Over the course of Lent we will be posting weekly blogs reflecting on Communion, the Christian tradition of remembering the sacrifice of Jesus symbolized in bread and wine. As we embark upon our 40 Days of prayer and fasting, our hope is that considering this practice would be helpful as we look to find our satisfaction in Him. We will be considering the institution of the Lord’s Supper as Matthew recorded it (Mt 26:26), paying specific attention to the verbs he uses to describe what Jesus did. In this account, we see the elements (bread and wine) being Taken, Blessed, Broken, Given, and Spoken over. These actions will guide our reflections moving forward.
To set the foundation in our introductory week, let’s consider the scene. Matthew begins with, “Now as they were eating….” –such a simple phrase so easily passed over. The “they” that Matthew is referring to are the disciples: a ragtag band of misfits covering the gamut of the social spectrum. From blue-collar business men (Peter the fisherman) to a shady social scapegoat (Levi the tax collector) to a militant extremist (Simon the Zealot), the audience of this inaugural communion ceremony clearly demonstrated the far-reaching scope of the Gospel. This is the motley crew that Jesus chose as front row VIPs to his institution of one of the most formative traditions within church practice.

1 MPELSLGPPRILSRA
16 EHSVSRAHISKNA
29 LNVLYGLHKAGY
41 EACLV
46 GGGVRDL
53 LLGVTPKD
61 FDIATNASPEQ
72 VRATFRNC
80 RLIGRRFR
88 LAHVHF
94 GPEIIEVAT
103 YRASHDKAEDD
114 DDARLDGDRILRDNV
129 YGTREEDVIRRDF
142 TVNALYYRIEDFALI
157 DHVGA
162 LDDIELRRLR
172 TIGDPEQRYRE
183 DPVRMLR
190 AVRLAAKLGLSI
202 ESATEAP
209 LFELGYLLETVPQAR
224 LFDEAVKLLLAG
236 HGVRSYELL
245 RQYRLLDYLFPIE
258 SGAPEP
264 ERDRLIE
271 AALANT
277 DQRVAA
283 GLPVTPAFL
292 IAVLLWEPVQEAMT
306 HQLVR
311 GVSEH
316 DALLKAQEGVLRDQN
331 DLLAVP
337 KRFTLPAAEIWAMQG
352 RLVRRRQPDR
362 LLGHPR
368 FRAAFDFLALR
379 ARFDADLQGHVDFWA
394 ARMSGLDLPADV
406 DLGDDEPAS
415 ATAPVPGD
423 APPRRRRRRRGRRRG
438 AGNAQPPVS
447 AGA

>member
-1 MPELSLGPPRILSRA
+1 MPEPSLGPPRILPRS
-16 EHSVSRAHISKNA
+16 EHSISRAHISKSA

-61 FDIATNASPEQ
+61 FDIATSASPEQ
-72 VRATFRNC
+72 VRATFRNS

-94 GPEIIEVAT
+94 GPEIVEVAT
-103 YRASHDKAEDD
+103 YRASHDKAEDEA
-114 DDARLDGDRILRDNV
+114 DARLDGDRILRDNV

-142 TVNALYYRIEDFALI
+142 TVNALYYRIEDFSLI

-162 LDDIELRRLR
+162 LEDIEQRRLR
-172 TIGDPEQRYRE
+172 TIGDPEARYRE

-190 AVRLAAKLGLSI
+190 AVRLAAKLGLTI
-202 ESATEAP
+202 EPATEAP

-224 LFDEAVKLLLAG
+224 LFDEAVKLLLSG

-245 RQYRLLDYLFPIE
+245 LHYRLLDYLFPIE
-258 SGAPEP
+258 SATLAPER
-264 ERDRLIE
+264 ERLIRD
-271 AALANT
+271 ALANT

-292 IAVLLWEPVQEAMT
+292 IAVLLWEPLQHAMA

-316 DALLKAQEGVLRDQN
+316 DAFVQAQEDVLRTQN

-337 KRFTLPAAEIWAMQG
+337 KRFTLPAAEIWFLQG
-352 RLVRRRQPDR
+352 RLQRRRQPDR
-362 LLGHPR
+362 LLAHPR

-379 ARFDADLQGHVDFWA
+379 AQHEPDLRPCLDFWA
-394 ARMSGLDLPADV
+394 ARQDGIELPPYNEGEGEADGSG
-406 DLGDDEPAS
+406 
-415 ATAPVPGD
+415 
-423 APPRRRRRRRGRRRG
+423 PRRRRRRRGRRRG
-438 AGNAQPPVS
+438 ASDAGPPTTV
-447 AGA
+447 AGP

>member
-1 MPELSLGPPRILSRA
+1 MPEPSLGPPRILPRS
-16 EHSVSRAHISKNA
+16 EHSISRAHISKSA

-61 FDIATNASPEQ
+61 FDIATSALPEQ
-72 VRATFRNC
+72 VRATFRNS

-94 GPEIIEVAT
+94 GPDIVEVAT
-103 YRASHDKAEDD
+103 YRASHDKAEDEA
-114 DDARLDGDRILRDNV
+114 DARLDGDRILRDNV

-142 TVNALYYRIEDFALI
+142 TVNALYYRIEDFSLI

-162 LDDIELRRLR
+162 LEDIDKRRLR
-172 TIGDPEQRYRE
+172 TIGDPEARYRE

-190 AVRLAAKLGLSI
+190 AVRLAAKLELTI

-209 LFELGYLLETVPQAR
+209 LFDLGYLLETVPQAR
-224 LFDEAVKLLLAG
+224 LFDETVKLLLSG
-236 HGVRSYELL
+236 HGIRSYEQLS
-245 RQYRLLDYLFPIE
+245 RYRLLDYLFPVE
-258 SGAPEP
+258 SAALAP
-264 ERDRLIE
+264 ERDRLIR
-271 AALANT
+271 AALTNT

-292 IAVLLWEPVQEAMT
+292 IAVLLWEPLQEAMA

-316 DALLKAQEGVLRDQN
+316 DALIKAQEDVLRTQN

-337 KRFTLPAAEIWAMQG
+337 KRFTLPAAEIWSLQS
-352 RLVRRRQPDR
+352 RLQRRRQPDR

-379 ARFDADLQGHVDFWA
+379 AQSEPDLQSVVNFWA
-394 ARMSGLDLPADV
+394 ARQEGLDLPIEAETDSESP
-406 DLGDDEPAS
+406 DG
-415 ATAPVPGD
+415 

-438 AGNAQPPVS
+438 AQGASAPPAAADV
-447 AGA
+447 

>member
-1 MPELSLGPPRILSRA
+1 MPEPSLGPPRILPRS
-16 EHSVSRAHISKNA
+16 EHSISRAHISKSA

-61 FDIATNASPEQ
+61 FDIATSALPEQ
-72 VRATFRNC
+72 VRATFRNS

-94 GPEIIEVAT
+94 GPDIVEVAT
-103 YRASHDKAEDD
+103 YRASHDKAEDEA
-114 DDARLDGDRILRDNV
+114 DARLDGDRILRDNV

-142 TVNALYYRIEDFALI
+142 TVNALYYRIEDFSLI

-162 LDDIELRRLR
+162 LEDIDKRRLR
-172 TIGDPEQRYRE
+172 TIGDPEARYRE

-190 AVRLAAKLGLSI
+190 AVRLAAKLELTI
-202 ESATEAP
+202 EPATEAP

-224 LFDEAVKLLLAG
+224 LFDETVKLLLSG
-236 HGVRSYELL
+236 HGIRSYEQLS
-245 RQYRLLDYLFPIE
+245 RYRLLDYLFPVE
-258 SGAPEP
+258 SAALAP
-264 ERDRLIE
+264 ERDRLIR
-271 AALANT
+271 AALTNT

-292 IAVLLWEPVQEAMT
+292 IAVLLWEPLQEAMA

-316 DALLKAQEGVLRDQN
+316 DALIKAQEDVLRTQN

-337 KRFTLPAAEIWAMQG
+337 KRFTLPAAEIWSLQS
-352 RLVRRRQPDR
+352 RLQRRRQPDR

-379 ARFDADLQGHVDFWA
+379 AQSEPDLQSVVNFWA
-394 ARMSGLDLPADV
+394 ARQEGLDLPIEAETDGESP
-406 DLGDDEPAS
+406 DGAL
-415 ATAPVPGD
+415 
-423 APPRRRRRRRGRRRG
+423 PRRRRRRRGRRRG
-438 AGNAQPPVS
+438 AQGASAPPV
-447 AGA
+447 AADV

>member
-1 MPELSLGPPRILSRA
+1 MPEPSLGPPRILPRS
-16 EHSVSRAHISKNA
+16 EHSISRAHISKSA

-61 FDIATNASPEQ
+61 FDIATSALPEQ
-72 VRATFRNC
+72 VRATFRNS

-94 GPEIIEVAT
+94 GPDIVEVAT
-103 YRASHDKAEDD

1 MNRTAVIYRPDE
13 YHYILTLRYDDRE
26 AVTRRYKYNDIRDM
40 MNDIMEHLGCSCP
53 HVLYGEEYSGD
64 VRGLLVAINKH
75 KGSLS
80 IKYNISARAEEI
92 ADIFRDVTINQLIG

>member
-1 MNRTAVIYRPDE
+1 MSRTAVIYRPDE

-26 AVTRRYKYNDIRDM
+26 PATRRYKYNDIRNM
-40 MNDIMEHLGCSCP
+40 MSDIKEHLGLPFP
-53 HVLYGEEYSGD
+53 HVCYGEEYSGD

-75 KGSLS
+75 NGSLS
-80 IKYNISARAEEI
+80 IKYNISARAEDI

We learn in this intentional guest list that this is a meal of God’s invitation. Let’s be clear: this is an invitation to sinners, to the broken, to the least, the last, and the lost. In other words, to all of us. All of us who have sinned and have been sinned against, who feel and inflict pain daily. There is no merit or success that qualifies these participants. Jesus called them of his own accord. Jesus initiates, moved by his compassion and sacrificial love. We see in this call pure grace. In the midst of their daily lives, repairing nets, collecting taxes, resting under a fig tree, Jesus enters in. This meal is initiated by the Word, who took on flesh, and made His dwelling among us.
This welcoming call of invitation to come to the table, take a seat, enter into relationship, and eat together will be fleshed out on Good Friday and fulfilled on Easter. We look forward to walking together through the darkness of Lent and into the glorious light of Resurrection Sunday!